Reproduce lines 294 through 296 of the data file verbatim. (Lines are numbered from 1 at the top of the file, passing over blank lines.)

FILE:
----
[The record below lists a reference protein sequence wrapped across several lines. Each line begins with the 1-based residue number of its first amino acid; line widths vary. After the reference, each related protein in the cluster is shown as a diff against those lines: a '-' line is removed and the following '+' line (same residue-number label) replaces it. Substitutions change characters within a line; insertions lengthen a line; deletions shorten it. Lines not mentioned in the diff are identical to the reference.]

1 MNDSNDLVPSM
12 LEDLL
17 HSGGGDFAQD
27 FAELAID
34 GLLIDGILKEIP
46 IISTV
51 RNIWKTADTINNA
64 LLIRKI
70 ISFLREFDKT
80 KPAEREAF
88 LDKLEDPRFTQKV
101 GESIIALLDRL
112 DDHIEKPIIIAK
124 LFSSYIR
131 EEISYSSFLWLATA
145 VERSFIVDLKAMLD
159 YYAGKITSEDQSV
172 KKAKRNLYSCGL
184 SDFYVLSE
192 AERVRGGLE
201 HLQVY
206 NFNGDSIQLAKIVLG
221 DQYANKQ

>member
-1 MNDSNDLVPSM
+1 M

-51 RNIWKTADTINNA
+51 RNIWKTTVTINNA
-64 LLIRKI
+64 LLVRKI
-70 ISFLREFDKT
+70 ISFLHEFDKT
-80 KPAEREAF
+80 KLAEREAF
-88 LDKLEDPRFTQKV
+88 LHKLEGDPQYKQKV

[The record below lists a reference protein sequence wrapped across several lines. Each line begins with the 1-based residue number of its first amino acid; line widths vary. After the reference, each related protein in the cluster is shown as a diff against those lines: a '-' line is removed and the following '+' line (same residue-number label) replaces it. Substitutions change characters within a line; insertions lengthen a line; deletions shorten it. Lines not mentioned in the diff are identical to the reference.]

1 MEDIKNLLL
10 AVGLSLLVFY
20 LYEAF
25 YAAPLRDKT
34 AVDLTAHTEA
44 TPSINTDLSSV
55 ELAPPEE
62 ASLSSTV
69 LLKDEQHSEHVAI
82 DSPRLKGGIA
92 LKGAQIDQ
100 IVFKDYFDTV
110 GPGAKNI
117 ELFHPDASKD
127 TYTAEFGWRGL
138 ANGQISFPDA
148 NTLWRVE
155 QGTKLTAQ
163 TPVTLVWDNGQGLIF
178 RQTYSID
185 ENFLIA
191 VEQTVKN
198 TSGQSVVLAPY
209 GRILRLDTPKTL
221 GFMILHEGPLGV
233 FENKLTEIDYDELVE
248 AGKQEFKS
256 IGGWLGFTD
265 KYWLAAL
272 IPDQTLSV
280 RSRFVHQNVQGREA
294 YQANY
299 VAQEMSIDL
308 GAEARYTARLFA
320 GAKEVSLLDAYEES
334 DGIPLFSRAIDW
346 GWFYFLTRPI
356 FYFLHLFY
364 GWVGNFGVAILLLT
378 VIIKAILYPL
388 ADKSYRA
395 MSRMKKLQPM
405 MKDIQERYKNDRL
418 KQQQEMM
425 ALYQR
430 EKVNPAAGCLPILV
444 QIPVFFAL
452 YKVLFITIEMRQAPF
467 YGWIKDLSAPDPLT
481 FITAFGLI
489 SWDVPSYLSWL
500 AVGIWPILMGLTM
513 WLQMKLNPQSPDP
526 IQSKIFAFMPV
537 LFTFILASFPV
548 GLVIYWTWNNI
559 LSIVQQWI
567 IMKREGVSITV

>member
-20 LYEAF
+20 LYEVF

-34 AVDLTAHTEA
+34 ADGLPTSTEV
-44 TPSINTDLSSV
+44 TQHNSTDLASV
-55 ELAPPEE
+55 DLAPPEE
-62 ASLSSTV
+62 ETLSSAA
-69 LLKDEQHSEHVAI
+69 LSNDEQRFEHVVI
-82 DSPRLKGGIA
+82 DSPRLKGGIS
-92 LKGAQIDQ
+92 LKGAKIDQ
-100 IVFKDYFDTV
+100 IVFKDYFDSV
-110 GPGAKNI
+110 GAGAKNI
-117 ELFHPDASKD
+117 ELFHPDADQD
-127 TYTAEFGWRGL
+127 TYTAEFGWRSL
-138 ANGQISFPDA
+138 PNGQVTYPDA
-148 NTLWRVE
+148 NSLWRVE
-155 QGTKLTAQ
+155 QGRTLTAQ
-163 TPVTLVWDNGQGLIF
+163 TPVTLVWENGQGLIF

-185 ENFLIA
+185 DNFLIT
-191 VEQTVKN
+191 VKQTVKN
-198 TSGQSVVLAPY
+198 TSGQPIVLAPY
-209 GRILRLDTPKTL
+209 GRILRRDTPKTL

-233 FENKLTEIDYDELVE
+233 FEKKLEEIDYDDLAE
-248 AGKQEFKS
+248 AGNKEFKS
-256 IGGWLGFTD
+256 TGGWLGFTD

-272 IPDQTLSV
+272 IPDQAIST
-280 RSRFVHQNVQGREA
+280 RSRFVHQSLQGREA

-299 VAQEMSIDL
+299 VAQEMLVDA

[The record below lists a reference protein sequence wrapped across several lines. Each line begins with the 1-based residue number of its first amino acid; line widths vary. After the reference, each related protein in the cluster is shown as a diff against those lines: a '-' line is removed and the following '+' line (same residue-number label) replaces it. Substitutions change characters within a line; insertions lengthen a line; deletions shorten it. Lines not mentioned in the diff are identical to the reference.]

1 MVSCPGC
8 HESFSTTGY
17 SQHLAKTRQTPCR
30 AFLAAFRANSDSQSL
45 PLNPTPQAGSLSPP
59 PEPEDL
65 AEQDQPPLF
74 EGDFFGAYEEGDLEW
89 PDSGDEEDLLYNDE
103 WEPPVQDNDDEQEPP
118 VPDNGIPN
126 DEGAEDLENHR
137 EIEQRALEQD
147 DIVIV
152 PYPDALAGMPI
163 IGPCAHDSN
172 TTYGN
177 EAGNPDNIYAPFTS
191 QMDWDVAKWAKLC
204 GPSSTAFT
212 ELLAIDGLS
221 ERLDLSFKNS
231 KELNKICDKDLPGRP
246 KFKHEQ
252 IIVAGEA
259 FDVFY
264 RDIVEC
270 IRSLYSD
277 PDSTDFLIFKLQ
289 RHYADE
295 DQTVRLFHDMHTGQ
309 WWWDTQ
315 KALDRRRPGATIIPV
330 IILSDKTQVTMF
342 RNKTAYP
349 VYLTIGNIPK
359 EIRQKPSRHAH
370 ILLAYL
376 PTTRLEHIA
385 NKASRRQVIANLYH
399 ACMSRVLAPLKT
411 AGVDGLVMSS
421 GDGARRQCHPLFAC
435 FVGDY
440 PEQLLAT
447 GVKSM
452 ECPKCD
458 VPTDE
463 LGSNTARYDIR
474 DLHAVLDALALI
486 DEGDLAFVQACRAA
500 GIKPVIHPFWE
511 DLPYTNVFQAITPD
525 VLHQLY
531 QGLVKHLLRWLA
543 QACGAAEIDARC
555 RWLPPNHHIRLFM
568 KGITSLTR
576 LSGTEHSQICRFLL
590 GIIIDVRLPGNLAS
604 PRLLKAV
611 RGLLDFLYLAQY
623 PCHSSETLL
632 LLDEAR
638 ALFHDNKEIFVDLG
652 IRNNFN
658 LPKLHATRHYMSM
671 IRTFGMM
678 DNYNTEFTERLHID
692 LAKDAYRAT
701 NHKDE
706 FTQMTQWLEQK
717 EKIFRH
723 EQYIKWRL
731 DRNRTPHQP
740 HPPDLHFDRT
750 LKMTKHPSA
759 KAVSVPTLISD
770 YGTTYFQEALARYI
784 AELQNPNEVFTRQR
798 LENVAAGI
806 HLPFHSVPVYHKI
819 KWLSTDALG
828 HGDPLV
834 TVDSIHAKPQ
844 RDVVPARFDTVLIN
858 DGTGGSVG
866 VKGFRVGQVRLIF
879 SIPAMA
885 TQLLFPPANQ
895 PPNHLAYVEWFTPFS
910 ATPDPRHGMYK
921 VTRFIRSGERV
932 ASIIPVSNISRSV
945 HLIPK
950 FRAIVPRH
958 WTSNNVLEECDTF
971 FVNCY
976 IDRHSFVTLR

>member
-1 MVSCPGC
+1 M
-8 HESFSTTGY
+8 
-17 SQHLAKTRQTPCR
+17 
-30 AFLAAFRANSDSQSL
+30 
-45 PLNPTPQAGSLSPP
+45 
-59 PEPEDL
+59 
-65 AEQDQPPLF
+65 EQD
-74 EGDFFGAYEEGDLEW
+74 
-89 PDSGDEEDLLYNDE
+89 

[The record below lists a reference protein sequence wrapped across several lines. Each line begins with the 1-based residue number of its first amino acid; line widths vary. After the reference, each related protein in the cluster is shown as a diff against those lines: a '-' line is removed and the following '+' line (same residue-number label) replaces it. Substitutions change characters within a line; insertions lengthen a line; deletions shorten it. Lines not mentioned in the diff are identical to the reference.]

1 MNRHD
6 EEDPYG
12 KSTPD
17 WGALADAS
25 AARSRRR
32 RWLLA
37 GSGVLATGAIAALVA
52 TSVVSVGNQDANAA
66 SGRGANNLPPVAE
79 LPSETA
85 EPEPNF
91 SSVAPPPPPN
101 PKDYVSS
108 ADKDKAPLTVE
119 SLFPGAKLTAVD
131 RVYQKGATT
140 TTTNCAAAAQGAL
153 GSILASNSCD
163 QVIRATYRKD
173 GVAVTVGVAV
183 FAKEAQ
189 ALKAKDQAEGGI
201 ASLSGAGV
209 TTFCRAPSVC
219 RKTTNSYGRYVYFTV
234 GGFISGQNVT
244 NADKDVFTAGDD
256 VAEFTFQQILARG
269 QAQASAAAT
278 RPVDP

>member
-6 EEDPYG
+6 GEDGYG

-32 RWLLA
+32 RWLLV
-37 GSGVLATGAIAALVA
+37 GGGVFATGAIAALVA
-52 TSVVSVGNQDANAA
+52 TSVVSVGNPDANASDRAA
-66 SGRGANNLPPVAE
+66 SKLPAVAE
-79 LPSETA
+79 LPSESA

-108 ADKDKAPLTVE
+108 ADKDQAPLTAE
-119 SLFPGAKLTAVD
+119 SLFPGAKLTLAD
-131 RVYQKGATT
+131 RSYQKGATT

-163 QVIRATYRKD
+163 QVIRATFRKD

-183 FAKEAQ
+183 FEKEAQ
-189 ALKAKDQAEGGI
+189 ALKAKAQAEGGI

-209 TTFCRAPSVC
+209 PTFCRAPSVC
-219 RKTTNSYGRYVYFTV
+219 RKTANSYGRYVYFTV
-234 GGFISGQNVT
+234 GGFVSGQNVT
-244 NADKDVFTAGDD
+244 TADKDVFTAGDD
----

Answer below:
219 RKTTNSYGRYVYFTV
234 GGFISGQNVT
244 NADKDVFTAGDD